So, I never accused anyone of purposely suppressing the Dead Sea Scrolls for ideological reasons – still don’t (as I said, this was more Baigent and Leigh''s and their imitators'' approach and they got good mileage, financially speaking, out of it). For me, the situation was more subtle. What was clear from what "International Team" scholars were doing is that they were empire-building and building academic and scholarly monopolies that, not only controlled all publication and reviews of publications, but gave them full control interpretation-wise of the materials and even, moreover, who got hired and where; so what developed was a kind of academic curia.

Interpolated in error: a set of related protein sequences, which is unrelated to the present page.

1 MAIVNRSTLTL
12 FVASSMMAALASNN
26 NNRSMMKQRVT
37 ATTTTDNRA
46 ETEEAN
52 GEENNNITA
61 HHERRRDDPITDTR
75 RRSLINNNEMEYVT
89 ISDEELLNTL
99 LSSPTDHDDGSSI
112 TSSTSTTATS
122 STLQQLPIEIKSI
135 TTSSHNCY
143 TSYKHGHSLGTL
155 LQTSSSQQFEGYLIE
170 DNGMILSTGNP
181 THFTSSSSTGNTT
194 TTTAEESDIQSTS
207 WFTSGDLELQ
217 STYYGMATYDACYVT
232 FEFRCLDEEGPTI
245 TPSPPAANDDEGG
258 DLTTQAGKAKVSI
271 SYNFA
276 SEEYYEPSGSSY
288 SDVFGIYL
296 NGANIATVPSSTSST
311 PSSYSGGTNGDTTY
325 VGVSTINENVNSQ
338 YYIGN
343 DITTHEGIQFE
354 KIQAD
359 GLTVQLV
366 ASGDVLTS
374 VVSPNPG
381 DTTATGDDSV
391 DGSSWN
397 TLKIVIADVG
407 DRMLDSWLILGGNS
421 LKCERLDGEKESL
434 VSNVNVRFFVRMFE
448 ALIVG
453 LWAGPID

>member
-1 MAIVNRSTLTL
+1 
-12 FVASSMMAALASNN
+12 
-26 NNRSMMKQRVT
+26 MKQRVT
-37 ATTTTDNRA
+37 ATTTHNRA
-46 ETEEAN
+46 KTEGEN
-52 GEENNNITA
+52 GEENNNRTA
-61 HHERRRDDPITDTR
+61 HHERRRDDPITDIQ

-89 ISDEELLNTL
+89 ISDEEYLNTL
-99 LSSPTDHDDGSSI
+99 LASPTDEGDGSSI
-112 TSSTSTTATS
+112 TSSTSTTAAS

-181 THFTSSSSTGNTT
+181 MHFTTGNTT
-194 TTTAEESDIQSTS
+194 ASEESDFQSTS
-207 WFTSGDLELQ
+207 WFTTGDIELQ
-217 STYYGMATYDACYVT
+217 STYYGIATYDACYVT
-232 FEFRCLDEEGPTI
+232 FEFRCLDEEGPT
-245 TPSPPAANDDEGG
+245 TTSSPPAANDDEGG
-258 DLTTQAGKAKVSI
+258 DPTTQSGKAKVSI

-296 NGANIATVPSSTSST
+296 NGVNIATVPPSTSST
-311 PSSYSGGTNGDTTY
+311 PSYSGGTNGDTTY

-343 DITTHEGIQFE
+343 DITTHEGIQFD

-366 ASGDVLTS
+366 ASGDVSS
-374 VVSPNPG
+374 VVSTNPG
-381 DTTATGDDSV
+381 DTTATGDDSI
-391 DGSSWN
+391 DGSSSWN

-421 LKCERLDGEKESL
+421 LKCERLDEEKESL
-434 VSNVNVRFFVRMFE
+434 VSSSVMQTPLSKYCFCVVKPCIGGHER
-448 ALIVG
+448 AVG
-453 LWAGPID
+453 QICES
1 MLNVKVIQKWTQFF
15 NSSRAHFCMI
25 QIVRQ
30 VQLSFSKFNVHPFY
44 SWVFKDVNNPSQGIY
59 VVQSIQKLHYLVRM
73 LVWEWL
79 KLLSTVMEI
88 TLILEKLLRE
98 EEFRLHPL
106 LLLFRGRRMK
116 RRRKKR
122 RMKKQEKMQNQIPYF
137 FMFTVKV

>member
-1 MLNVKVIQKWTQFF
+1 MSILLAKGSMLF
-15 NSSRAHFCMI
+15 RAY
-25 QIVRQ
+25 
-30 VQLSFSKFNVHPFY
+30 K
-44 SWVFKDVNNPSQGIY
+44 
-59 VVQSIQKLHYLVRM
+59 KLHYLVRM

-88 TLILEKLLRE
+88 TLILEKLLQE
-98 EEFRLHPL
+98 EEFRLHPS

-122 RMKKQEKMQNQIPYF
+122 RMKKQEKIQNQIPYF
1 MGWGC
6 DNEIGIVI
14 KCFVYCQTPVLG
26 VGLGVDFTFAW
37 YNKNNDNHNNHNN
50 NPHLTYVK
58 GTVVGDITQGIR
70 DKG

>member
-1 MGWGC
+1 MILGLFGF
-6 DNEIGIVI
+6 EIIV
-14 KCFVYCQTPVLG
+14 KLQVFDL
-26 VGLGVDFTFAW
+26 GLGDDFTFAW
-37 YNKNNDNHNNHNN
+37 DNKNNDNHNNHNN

It followed, therefore, that In order to be admitted to this “curia”, you had to adhere to certain views. But this is to a certain extent almost always true in graduate studies. You have to have the same or similar ideas of your “Dr. Vater” as they call him in German – the person who directed your research. Otherwise, you really could not be expected to advance and, if you didn’t, you might as well quit. This was not only a problem in Qumran Studies but elsewhere too then; but in Qumran Studies it became very serious. As I put it in my Dead Sea Scrolls Uncovered (1992), “Control of the unpublished manuscripts meant control of the field”, and this problem extended for some thirty years from the early 50’s, when the Scrolls were first discovered – though the Israelis did at first allow everything they had bought to be published in The Shrine of the Book – to the mid-80’s; and this is what I and then others, who came to grips with this problem, started to agitate against.